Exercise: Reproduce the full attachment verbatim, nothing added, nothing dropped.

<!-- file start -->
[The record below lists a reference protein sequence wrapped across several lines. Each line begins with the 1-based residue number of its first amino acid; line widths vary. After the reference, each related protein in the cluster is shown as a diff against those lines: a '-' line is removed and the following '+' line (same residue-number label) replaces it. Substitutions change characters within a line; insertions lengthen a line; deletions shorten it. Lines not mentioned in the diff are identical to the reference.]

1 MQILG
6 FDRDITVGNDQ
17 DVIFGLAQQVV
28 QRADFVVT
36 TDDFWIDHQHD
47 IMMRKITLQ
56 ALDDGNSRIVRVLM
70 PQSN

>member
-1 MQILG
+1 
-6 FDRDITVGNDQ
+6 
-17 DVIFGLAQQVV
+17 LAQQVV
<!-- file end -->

[The record below lists a reference protein sequence wrapped across several lines. Each line begins with the 1-based residue number of its first amino acid; line widths vary. After the reference, each related protein in the cluster is shown as a diff against those lines: a '-' line is removed and the following '+' line (same residue-number label) replaces it. Substitutions change characters within a line; insertions lengthen a line; deletions shorten it. Lines not mentioned in the diff are identical to the reference.]

1 MQILG
6 FDRDITVGNDQ
17 DVIFGLAQQVV
28 QRADFVVT
36 TDDFWIDHQHD
47 IMMRKITLQ
56 ALDDGNSRIVRVLM
70 PQSN

>member
-1 MQILG
+1 
-6 FDRDITVGNDQ
+6 
-17 DVIFGLAQQVV
+17 LAQQVV